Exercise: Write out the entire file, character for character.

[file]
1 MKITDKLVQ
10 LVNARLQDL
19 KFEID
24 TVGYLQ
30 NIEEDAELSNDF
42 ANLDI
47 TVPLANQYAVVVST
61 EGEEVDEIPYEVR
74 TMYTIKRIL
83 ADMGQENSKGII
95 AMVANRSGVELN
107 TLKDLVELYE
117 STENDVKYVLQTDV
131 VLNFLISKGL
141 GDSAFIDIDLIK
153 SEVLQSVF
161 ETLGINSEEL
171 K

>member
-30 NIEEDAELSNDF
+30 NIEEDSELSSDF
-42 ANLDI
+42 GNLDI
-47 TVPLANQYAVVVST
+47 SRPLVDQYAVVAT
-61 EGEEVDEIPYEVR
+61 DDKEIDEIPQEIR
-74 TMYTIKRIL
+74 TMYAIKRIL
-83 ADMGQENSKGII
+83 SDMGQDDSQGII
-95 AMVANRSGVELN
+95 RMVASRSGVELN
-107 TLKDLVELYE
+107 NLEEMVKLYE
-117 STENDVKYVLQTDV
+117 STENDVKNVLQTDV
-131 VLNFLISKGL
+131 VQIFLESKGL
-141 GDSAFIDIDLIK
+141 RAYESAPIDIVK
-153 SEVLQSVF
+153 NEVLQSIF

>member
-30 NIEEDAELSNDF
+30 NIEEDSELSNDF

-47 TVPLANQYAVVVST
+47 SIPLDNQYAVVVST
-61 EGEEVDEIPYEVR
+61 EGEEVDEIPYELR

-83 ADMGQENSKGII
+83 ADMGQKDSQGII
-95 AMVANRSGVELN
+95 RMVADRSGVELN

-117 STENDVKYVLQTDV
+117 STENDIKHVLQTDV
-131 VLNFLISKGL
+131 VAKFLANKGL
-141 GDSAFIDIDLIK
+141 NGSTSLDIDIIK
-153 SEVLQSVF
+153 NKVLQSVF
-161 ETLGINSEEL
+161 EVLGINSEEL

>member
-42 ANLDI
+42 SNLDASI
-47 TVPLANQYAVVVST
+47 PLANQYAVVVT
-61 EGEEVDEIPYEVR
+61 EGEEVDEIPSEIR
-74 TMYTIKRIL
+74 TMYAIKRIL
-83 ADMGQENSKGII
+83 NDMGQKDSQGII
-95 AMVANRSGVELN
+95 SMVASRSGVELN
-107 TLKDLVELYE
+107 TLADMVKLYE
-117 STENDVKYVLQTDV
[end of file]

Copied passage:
1 MKITDKLVQ
10 LVNARLQDL
19 KFEID
24 TVGYLQ
30 NIEEDAELSNDF
42 ANLDI
47 TVPLANQYAVVVST
61 EGEEVDEIPYEVR
74 TMYTIKRIL
83 ADMGQENSKGII
95 AMVANRSGVELN
107 TLKDLVELYE
117 STENDVKYVLQTDV
131 VLNFLISKGL
141 GDSAFIDIDLIK
153 SEVLQSVF
161 ETLGINSEEL
171 K

>member
-30 NIEEDAELSNDF
+30 NIEEDSELSSDF
-42 ANLDI
+42 GNLDI
-47 TVPLANQYAVVVST
+47 SRPLVDQYAVVAT
-61 EGEEVDEIPYEVR
+61 DDKEIDEIPQEIR
-74 TMYTIKRIL
+74 TMYAIKRIL
-83 ADMGQENSKGII
+83 SDMGQDDSQGII
-95 AMVANRSGVELN
+95 RMVASRSGVELN
-107 TLKDLVELYE
+107 NLEEMVKLYE
-117 STENDVKYVLQTDV
+117 STENDVKNVLQTDV
-131 VLNFLISKGL
+131 VQIFLESKGL
-141 GDSAFIDIDLIK
+141 RAYESAPIDIVK
-153 SEVLQSVF
+153 NEVLQSIF

>member
-30 NIEEDAELSNDF
+30 NIEEDSELSNDF

-47 TVPLANQYAVVVST
+47 SIPLDNQYAVVVST
-61 EGEEVDEIPYEVR
+61 EGEEVDEIPYELR

-83 ADMGQENSKGII
+83 ADMGQKDSQGII
-95 AMVANRSGVELN
+95 RMVADRSGVELN

-117 STENDVKYVLQTDV
+117 STENDIKHVLQTDV
-131 VLNFLISKGL
+131 VAKFLANKGL
-141 GDSAFIDIDLIK
+141 NGSTSLDIDIIK
-153 SEVLQSVF
+153 NKVLQSVF
-161 ETLGINSEEL
+161 EVLGINSEEL

>member
-42 ANLDI
+42 SNLDASI
-47 TVPLANQYAVVVST
+47 PLANQYAVVVT
-61 EGEEVDEIPYEVR
+61 EGEEVDEIPSEIR
-74 TMYTIKRIL
+74 TMYAIKRIL
-83 ADMGQENSKGII
+83 NDMGQKDSQGII
-95 AMVANRSGVELN
+95 SMVASRSGVELN
-107 TLKDLVELYE
+107 TLADMVKLYE
-117 STENDVKYVLQTDV